A backhand hit is either performed single-handed and two-handed. It is entirely up to the player whether they wish to play two-handed. For faster returns, a two-handed technique offers better protection from the speed of the opponent’s hit while still offering the ability to return the shot powerfully.
Grip Comes First: One-handed or Two-handed
The first step is the grip. It is either two-handed with either the dominant hand placed first (or last) or one-handed. Whichever feels comfortable is usually right for the player. Once the ball is within reach, spread the legs for a wider stance, and rotate the shoulders so that the arm and racket move together in a single motion.
It’s All in the Shoulder
The player must be side on to the ball with their shoulder aiming down the line towards the net. The shoulder that’s the dominant one faces the net. The weight distribution must be on the back foot before winding up to use the backhand. The knees are also bent a little, and the racket starts that the 2’O clock position ready. The weight slowly moves from the back foot to the front foot as the shot it was taken.
Relaxation is Key
Some players grip their tennis racket like their life depends on it. The reality is that often causes a forced error, sending the tennis ball in the wrong direction. The racket head is commonly below the level of the ball initially, to reduce the amount of pressure on the wrist. It is lifted up as the ball comes near and then brought down in a sweeping motion to create sufficient speed to hit the ball, sending it powerfully back over the net.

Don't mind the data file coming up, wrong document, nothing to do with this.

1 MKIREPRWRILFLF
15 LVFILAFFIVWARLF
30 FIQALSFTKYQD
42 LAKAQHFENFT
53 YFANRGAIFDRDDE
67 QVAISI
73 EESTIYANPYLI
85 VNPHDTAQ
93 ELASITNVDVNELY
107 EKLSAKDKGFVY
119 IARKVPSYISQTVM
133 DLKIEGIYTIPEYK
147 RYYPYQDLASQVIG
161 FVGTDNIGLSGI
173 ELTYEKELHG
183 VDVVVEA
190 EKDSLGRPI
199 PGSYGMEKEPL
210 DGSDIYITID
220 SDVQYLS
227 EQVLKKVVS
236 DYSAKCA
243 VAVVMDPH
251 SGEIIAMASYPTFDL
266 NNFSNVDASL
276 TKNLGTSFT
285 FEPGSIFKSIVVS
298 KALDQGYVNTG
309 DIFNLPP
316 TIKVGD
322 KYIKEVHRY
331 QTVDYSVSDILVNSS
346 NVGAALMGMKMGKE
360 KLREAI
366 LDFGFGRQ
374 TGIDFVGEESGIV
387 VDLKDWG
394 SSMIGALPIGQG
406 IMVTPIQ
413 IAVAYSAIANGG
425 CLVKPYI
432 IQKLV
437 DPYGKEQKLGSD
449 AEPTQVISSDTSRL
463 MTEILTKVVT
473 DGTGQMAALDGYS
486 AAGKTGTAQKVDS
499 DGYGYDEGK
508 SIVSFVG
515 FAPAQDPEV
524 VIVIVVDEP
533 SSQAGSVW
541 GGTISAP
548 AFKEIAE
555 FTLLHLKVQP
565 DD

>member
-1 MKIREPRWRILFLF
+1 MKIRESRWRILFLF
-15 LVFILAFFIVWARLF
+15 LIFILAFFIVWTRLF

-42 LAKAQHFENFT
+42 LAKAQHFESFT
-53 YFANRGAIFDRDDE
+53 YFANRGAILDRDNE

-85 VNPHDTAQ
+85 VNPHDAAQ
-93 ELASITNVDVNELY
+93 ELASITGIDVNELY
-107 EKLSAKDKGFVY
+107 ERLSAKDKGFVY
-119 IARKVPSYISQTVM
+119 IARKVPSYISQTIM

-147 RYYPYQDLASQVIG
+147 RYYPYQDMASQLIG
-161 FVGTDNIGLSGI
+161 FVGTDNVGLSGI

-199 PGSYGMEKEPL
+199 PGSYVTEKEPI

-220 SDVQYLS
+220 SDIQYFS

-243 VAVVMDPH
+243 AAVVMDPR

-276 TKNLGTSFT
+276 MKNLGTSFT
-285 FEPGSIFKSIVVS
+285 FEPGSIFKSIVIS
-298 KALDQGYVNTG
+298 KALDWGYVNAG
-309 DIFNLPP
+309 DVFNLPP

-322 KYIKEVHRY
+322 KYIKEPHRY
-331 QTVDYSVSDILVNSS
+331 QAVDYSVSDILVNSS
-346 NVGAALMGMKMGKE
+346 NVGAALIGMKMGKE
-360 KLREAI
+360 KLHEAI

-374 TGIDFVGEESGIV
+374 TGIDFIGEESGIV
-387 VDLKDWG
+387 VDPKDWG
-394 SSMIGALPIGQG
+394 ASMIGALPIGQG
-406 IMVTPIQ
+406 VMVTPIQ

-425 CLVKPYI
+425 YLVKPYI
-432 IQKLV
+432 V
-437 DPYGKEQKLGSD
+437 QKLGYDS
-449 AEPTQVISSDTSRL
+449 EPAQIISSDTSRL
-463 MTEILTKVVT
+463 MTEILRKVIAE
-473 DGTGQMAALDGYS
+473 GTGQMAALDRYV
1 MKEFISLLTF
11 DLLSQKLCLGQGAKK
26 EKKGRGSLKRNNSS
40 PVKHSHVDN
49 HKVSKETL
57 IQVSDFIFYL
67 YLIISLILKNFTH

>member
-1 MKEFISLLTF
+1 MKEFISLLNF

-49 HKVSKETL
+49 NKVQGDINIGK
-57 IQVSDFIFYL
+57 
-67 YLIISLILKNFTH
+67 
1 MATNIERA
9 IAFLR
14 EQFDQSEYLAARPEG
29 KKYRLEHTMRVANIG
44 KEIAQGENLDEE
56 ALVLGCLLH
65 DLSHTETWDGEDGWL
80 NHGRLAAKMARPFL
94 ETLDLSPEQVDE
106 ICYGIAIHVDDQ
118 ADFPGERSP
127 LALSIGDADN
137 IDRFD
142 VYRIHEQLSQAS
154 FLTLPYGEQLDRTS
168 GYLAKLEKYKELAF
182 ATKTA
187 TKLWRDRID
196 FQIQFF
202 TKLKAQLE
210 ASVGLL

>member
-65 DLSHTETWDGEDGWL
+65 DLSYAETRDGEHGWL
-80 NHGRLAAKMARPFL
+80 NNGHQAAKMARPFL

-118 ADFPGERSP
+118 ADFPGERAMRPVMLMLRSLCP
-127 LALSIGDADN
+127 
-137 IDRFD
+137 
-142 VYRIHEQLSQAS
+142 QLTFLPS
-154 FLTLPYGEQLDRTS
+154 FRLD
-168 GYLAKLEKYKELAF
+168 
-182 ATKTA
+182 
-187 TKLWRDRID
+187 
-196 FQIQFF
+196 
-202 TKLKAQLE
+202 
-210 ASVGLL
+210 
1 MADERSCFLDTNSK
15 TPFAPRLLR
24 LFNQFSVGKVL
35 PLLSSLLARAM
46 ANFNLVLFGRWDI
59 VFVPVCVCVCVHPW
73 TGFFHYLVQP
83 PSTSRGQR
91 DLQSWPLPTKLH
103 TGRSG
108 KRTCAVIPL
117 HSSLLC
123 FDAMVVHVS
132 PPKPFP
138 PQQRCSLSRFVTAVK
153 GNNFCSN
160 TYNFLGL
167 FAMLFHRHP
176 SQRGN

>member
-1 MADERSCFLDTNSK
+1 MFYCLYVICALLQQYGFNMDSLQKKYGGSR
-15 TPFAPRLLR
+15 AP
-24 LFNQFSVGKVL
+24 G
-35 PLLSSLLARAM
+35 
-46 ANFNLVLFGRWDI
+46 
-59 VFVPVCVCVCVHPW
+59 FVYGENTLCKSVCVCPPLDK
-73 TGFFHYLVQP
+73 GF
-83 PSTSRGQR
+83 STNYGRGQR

Depending on the angle of the racket and the speed it is brought down, topspin may be added to deliver extra forward bounce to the ball. While doing this, grip firmly without strangling the grip tape in the process. Obviously, you don’t want to drop the racket, but you also don’t want the grip to be too stiff either.
Slicing for Extra Points
The process of slicing a backhand shot creates a new difficulty for the opponent. They may not see the player performing the slice in time to run forward to return the shallow ball. The sliced backhand loops somewhat in the air, falling short of where the opponent often expects and then it typically moves back towards the net again. This increases the difficulty in reaching the ball in time and returning it well.
Returning a backhand powerfully and well is all about it feeling right in the moment. The racket needs to feel comfortable in hand. The weight and its distribution must be suited to the strength of the player to get the best out of the racket. Incorporating top spin or slices to some backhand shots is also important to surprise the opponent, keeping them on their toes, quite literally, making it harder to reach the ball in time.
An effective backhand can be equally as good as a smash from a forehand shot. In many ways, the best backhand in tennis has a greater variety than a forehand shot which comes into play with experienced players who know how to mix it up to create surprises.